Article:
- optional fuse F2 and optional resistor R1
- followed by the diode D1 - the important part
- the switch S2 is optional (relay)
- from the diode the current goes straight to the lead-acid battery that is part of the UPS
Danger zone, the big BUT:
If the UPS is on mains power there might be a dangerous voltage on point P1 (the negative pole of the lead acid battery B2). If so, try to reverse polarity of the mains plug. If it is still so - we are in trouble. (It would mean the whole other circuit must be isolated etc. I would dare to go further in this case.)
But if you find that the negative pole of B2 is somewhere near neutral (mains N) then we can continue.
Let's start with main power available, the UPS has a fully charged B2 (is held on 13.6 V) and a full Li-battery B1 on 16.8 V. Starlinks gets main power from the protected port of the UPS (ignore the optional switches, fuses and resistor for now).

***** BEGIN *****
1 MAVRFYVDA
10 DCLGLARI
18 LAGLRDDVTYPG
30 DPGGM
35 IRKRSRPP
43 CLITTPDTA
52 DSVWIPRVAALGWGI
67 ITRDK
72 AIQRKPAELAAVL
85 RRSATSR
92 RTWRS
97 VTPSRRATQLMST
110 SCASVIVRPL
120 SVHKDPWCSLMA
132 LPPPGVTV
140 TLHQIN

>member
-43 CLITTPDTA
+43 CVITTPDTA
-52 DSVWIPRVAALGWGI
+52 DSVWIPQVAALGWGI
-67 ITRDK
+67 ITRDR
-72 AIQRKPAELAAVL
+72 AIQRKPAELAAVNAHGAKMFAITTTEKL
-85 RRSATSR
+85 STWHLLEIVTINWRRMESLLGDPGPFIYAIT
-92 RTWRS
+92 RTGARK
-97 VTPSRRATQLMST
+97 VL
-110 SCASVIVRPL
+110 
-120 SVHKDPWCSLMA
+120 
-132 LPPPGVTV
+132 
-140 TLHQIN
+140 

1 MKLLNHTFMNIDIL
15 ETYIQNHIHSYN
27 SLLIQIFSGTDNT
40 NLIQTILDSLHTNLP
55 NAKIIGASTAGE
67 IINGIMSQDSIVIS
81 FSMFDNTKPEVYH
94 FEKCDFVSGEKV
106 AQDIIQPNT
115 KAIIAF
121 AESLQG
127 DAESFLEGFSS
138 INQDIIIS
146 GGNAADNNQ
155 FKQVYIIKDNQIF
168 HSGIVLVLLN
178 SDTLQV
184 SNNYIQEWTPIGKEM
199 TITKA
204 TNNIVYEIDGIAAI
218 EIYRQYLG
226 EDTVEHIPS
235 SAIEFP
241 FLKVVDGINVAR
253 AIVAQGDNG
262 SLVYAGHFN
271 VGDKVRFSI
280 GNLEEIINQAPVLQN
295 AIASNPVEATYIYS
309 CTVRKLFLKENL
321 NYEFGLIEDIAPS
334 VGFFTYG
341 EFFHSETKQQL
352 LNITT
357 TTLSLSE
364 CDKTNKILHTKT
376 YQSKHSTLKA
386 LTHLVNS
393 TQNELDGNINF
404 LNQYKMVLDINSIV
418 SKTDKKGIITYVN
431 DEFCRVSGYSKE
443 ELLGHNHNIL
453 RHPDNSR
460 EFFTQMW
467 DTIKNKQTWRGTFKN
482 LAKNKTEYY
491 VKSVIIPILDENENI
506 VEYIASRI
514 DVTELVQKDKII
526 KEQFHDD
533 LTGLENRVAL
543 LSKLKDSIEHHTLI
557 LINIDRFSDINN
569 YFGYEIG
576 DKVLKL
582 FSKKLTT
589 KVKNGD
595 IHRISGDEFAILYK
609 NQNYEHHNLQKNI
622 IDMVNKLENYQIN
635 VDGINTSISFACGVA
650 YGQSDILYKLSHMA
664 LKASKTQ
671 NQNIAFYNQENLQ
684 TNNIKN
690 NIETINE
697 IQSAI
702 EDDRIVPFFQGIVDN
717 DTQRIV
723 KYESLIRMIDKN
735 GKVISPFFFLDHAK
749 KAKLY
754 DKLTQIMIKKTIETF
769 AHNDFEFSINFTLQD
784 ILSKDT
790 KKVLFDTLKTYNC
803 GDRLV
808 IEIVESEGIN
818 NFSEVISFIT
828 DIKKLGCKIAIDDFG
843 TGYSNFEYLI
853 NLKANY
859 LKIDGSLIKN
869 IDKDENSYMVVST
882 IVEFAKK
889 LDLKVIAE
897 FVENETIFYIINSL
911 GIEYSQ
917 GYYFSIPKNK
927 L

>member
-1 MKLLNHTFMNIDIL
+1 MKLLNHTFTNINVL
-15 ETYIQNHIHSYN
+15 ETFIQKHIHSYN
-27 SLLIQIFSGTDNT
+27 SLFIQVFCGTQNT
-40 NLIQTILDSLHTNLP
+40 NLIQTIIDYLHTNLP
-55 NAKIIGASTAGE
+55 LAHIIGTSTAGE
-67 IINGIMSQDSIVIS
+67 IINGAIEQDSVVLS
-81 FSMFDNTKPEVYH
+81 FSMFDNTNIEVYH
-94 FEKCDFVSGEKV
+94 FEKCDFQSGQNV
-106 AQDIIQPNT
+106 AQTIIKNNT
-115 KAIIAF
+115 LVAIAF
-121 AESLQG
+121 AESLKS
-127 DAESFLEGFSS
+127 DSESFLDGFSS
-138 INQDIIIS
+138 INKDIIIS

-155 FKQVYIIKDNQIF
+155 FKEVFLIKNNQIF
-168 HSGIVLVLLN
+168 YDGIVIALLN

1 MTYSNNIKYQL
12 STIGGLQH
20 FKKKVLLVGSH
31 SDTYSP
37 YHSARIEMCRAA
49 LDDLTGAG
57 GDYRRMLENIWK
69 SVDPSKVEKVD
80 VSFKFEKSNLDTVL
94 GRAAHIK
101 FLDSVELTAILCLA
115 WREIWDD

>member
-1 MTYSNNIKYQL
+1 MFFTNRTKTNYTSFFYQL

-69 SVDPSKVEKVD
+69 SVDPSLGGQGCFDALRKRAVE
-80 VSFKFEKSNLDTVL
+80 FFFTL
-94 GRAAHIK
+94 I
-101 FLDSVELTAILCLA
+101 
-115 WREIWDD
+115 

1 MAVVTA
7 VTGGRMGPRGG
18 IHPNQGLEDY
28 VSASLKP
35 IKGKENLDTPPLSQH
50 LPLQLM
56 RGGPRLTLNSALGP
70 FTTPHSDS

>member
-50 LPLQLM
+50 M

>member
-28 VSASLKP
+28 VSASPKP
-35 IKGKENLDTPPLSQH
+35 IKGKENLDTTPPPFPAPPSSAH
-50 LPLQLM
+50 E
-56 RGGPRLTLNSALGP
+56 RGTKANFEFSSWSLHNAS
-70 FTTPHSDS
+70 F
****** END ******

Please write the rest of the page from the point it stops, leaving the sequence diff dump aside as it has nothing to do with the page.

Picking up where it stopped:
B1 is connected to U1 which is running and providing 12.0V to D1. Behind D1 we have 13.6 V from the UPS battery and thus no current is flowing towards the converter U1. From B1 only the standby consumption of U1 is drawn.
In fact very little current may flow in D1 due to reverse leakage of the diode depending on the diode type. (To give this current a return path in case the converter is off the resistor R1 can come into play. Also a reverse protection diode going from converter input + to output + may be an idea).
Now the mains goes off. The UPS supplies power from it's own battery to the Starlink. As soon as the voltage of B2 goes under (12 V - forward voltage of D1) current from the converter increases the more B2 goes down. At around 11.4-11.2 V on B2 the most current will comes from the converter and the lithium battery, and B2 will stay more or less at 11 V. If power peaks happen, both batteries will supply power, sometimes even B2 might get a bit of charge back from B1.
This means, as long as B1 powers the inverter, the UPS-logic will see 11V on it's battery - which may translate roughly to a charge state of maybe 10-20%. Because of this it would be a bit better if the converter would give 12.5 or 13.0 volt. Anyway. Because the discharge-end voltage of B2 is 9.6 V by specification I think the UPS will not switch off.